Hucklebury is funding for 23 days as of this posting, and is already 75% towards it’s $20,000 goal. $78 will get you shirt, and larger packages also available. More info over at


PS: For another review on the shirts, be sure to checkout The Silentist’s review from November 2012.

All photos in this article courtesy of Hucklebury Clothing

Klaxon Howl Shirts and Watch Cap

In 2005, Matt and Bram Robinson opened a store in Toronto, Canada that specialized in military-inspired clothing constructed in-store. Now, they hope to bring their product and some construction to the US by opening a store in New York City, and they are using Kickstarter to fund the effort.

Deriving it’s name from the horn used on submarines in naval drills (the one that makes the loud “KAYOOGAH” noise), the Klaxon Howl label has garnered a bit of a cult following north of the border in Toronto.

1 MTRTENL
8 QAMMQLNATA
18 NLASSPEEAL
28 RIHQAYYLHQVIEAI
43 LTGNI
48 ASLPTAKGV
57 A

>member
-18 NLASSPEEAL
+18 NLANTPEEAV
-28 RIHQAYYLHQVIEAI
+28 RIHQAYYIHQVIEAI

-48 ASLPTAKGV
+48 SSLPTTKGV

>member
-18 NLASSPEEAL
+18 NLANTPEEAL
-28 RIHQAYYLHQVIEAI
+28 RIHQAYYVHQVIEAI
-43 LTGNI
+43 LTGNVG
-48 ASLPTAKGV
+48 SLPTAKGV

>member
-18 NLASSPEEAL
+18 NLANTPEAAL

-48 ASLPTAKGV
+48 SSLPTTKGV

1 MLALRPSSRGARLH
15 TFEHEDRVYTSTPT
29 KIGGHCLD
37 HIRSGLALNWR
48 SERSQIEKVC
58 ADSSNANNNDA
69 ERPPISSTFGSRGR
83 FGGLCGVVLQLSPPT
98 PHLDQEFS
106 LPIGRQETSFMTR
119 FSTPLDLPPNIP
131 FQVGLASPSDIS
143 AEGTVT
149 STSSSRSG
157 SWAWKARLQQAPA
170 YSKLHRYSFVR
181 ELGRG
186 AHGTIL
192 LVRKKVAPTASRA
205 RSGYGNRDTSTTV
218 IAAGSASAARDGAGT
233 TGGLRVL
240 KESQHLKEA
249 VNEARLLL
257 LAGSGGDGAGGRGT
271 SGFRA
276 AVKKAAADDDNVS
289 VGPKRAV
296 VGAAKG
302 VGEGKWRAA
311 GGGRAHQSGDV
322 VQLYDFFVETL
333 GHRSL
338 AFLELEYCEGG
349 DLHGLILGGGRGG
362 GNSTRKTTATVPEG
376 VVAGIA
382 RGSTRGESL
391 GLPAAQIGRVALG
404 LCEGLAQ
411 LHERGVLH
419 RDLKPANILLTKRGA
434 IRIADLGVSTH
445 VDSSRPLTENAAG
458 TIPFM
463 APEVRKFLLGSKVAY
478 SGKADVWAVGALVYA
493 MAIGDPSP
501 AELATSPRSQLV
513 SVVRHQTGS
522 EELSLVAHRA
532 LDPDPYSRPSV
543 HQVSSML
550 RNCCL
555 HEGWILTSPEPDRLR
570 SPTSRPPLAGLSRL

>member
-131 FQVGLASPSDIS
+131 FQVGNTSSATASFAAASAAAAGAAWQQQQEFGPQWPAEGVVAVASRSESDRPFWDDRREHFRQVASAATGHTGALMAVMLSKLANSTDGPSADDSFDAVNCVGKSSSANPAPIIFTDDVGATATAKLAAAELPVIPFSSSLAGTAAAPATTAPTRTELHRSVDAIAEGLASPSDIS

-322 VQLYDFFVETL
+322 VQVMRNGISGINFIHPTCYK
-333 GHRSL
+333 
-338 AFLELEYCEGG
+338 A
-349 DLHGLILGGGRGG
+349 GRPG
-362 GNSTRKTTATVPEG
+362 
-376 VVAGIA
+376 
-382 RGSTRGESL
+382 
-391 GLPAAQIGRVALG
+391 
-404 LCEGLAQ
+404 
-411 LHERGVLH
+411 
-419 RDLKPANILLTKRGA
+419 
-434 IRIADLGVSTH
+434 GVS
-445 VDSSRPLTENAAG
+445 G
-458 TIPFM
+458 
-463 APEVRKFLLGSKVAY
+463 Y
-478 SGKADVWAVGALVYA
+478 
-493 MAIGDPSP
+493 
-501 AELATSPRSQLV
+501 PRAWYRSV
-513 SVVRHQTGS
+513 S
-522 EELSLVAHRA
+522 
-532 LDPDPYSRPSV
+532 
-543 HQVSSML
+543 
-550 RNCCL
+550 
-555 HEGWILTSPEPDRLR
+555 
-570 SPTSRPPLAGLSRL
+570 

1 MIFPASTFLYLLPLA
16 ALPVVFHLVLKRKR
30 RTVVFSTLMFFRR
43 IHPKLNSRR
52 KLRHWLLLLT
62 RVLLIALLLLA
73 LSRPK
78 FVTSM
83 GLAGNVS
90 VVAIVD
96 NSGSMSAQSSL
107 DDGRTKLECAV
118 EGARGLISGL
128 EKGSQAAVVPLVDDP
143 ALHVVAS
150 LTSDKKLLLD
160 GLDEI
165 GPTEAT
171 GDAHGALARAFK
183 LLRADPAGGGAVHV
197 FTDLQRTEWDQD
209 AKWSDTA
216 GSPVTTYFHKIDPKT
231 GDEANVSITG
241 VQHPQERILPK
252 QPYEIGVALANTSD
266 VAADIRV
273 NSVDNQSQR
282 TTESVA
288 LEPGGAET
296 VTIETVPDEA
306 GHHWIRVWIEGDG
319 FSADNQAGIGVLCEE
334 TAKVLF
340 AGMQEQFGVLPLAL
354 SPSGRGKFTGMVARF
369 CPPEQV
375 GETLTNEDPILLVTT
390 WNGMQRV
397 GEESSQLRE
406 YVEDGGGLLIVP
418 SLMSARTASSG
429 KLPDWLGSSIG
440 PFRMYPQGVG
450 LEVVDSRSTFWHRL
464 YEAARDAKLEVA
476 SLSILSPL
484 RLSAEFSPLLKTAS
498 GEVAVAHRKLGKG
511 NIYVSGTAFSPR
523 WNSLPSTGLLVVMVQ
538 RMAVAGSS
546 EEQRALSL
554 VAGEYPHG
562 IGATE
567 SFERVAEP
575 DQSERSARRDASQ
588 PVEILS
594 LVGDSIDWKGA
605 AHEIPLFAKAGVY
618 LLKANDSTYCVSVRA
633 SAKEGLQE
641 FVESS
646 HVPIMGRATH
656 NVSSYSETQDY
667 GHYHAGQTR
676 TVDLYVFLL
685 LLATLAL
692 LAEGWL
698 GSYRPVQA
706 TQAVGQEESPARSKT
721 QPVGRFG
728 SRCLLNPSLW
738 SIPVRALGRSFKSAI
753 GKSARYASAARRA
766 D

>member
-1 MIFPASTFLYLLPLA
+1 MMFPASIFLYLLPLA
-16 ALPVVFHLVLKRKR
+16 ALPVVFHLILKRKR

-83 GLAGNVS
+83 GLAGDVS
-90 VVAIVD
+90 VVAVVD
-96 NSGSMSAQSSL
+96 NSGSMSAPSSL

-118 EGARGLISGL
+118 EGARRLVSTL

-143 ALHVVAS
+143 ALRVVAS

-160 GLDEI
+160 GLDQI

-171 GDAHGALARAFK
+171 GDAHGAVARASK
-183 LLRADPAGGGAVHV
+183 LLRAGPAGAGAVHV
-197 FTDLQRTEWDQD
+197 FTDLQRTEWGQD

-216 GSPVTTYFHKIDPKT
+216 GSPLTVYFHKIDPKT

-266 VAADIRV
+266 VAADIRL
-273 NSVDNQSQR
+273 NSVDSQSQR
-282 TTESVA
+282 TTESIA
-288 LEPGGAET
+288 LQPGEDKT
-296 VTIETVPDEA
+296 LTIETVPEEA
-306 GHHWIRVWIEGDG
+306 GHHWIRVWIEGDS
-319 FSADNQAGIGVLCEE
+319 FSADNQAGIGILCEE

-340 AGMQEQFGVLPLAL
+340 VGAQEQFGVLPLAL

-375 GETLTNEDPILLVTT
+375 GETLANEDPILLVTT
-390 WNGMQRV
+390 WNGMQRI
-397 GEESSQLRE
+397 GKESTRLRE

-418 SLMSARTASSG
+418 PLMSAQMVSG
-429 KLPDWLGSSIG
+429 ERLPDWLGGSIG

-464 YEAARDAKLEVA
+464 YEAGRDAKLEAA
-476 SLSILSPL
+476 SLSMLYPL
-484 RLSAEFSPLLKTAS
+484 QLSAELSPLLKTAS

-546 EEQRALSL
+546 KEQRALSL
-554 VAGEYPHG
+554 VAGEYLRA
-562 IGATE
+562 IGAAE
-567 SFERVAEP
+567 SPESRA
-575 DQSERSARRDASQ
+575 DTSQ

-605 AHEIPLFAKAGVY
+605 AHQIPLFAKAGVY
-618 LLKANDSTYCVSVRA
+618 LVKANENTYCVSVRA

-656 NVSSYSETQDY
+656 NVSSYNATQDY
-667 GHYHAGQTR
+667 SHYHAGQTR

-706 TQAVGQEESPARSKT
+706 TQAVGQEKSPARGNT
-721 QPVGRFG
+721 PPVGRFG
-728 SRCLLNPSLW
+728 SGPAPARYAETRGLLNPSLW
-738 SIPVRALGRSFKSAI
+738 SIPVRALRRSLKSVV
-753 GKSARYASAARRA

I reached out to the Robinsons about writing a review, and they sent me a few items to look at. The arrangement is for me to return all but one of the shirts following the review, although as of this writing they are sitting all in a box in my office.

Those items included two flannel button downs, a chambray button down, a T-shirt, and the Klaxon Howl “Signature Watch-Cap.”

The T-Shirt

My personal approach to putting together an outfit doesn’t include wearing T-shirts outside of layering, or the gym. This print design was inspired, as KH Founder Matt Robinson explained in an email, by a photo of a US-Navy Seabee Sailor in the 98th Naval Construction Battalion (left). The sailor wore a shirt with a similar design to this one by Jack Kellogg. The monster style was updated to a darker style inspired by Ed Roth, and the Da Nang tag at the bottom of the shirt shows a separate deployment to Viet Nam in 1965.

This Vietnam Era monster by Ed “Big Daddy” Roth
is a contributor to this  T-shirt design.